Armed with an ESP RPR, Wash­burn and Peavey 6505+ amp, ‘travel light and play hard’ is the ethos for Soulfly’s power duo Max Cavalera and Marc Rizzo

Total Guitar - - CONTENTS - Words Jonathan Hors­ley Pho­tog­ra­phy James Shar­rock

Soulfly’s rif­fer-in-chief Max Cavalera and lead gui­tarist Marc Rizzo are prag­ma­tists. They need gain, and lots of it. Their sonic de­ter­rent of choice is the Peavey 6505+ am­pli­fier – a nu­clear op­tion through which they run their sig­na­ture electrics. Cavalera’s ESP RPR is a BC Rich War­lock-cum-ex­plorer, fin­ished in camo. Rizzo’s Wash­burn is a seven-string sin­gle-cut with ac­tive EMG pick­ups. Pedals must be eas­ily re­place­able and the Dig­itech Drop al­lows them to change tun­ings on­stage – no gui­tars in al­ter­na­tive tun­ings here!

Marc’s rig WASH­BURN Par­al­laxe PXL-MR27B-D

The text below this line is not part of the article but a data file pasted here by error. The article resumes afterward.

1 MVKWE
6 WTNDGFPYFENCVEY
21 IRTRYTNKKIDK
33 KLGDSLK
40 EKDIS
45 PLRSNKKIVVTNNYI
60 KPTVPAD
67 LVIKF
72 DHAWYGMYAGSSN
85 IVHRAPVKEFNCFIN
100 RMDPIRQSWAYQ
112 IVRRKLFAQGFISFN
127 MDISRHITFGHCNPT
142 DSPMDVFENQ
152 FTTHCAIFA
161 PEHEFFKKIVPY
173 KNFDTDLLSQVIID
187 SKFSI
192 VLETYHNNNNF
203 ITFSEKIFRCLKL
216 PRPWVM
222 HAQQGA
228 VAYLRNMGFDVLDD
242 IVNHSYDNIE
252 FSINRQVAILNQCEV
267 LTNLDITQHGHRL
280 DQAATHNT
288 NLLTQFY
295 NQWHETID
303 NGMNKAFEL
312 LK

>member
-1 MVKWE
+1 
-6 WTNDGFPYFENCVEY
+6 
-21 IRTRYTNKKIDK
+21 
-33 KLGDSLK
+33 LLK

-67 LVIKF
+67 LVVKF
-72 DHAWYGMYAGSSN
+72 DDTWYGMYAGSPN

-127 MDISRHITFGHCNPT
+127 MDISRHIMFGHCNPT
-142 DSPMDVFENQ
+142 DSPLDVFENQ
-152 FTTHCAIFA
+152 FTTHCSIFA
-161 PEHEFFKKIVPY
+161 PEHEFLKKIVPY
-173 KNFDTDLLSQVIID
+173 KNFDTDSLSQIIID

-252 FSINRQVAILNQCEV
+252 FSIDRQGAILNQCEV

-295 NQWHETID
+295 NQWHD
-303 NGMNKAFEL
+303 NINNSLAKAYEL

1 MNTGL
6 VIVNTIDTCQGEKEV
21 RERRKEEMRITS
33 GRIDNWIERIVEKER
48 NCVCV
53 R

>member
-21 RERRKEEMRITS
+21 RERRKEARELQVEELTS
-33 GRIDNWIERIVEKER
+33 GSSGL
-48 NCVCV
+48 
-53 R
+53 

1 “I’ve al­ways loved Wash­burn gui­tars. I was a big Nuno Bet­ten­court fan and he’s got those N4 sig­na­ture gui­tars. He is a big in­flu­ence on me; that’s what I go for, to try and play melodic and do some rip­ping leads when I have the op­por­tu­nity. I met a cou­ple of guys who were at Wash­burn and they of­fered to de­sign me a sig­na­ture model. I ba­si­cally told them to make some­thing sim­i­lar to a Les Paul, but a seven string with EMG pick­ups, and this is it. This is my sig­na­ture model and I love it. It’s a su­perqual­ity gui­tar and it plays great. I think the body is a lit­tle bit thin­ner than a Les Paul. The neck and fret­board feels more Les Paul. It’s a neck-through body. But, yeah, it’s a lit­tle bit lighter in weight. I am not 100 per cent sure of [the wood]. I’m not that picky about tonewoods. The elec­tron­ics are more im­por­tant. If I’ve got EMG pick­ups, a com­fort­able gui­tar and a Peavey 6505+ [am­pli­fier], I’m pretty happy. These are EMG 707s. There’s a tog­gle switch like a Les Paul, a three-way and, that’s it, man. 24 frets!